In referring to the removal of a child from the biological mother as traumatic, Grebenik is again deceptive in her omission of important details. Of course, separation from a familiar caregiver (biological relative or not) is likely to be traumatic when two circumstances are present. The first is that the child has already formed an attachment to a familiar person, an event that does not occur before 6 months of age at the earliest. The second is that the new caregiver is unavailable, insensitive, and unresponsive. (I should note, by the way, that Bowlby did not consider, the second factor to be important, but his colleague John Robertson demonstrated that it was.) If the child is under 6 months old and is moved to a situation where a small number of attentive adults give good care and are socially responsive, this does not appear to be traumatic. Even an older child who is given sensitive, comforting care will adjust well over time. However, a child old enough to have formed an attachment, but too young to have developed good cognitive and language skills, is likely to be traumatized if placed in the care of a busy, unavailable, insensitive, and unresponsive caregiver. Children between 6 months and two years of age are most likely to have the reaction that Grebenik appears to ascribe to all children.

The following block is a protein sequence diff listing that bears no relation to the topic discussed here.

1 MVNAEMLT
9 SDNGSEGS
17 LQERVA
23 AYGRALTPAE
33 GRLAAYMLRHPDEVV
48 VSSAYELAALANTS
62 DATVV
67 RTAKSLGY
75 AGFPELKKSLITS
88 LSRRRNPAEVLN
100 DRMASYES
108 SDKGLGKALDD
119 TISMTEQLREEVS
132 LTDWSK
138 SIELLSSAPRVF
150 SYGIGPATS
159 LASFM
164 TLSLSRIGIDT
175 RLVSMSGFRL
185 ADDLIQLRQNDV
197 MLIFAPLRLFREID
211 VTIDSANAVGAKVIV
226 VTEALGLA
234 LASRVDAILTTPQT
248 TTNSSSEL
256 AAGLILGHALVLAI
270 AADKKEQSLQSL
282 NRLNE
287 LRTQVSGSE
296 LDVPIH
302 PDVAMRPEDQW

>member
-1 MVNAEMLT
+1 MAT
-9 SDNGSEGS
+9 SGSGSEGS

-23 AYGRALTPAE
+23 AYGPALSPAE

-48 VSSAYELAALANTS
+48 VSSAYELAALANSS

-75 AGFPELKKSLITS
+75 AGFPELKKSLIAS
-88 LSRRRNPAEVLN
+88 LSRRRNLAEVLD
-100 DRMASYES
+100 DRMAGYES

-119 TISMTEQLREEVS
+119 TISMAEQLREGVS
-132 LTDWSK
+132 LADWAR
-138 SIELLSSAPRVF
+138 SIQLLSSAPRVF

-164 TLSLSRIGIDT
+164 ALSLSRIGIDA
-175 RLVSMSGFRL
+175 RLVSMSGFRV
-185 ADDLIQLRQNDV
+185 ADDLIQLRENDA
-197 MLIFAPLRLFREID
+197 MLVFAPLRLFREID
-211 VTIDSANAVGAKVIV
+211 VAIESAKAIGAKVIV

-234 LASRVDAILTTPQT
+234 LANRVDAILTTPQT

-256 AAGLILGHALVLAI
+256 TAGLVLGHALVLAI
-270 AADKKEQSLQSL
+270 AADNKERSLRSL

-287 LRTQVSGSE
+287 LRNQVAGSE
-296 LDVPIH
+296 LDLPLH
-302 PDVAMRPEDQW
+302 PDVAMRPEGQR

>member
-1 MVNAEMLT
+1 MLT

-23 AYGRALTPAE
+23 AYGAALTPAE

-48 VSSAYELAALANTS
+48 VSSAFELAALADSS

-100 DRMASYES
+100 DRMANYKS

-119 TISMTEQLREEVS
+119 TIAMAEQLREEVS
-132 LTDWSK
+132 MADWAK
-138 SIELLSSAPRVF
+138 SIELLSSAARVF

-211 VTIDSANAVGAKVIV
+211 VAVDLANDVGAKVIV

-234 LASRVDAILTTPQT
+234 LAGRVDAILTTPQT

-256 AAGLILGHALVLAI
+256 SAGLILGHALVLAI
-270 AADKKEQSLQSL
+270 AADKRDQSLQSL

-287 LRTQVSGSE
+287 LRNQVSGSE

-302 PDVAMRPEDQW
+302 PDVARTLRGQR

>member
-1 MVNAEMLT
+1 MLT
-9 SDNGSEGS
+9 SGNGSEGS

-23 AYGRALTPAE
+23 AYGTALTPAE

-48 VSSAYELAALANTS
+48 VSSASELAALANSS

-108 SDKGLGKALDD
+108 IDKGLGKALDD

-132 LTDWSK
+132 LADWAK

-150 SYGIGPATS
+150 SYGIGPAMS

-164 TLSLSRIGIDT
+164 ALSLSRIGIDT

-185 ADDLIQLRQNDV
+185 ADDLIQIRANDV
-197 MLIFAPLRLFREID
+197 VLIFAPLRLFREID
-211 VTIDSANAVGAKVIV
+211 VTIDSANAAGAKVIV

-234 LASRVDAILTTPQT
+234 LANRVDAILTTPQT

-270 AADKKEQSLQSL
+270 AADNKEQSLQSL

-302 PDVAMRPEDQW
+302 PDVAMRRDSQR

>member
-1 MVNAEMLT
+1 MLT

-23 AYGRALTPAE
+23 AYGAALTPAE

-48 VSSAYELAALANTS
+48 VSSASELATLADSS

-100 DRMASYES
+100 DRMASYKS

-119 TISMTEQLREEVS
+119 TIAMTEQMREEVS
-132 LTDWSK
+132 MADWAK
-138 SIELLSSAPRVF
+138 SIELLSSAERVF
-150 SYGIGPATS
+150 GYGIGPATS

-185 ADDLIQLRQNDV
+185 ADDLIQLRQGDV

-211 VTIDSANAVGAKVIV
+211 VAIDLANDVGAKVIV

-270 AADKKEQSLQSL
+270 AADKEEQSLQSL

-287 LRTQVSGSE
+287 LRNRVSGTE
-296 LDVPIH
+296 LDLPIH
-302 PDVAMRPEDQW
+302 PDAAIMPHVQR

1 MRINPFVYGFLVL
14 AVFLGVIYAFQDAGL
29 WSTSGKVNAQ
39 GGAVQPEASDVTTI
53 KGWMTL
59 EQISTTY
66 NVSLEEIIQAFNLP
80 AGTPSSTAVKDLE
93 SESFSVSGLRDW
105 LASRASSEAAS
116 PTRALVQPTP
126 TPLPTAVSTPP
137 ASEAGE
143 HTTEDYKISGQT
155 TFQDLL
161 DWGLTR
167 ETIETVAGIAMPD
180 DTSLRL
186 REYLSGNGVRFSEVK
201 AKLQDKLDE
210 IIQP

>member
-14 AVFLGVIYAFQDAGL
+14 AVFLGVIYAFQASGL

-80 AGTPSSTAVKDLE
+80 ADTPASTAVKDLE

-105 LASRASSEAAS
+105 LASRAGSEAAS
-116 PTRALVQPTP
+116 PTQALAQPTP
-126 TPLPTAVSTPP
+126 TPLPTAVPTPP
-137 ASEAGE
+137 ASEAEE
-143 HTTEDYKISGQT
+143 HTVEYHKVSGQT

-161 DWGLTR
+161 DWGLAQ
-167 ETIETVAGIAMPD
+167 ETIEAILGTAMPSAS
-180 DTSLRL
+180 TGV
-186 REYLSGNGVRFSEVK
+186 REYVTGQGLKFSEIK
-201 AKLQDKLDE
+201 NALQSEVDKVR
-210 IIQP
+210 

Let’s look at another FoF statement, at Here, in a piece by Kelly and John Rosati, we see the advice that emerges (logically but incorrectly) from the attachment myths described by Grebenik. Here’s what they say about the advice given to adoptive parents of a baby, whose age is not stated, but who was at the crawling stage. The adviser (an adoptive parent, not a professional ) inquired whether the baby held his own bottle, and whether when crawling toward an interesting object he looked back “to show it to you”. When the parents replied Yes and No, respectively to these questions, their adviser looked grave and announced that they were “in for trouble” if they did not work to overcome these attachment deficits.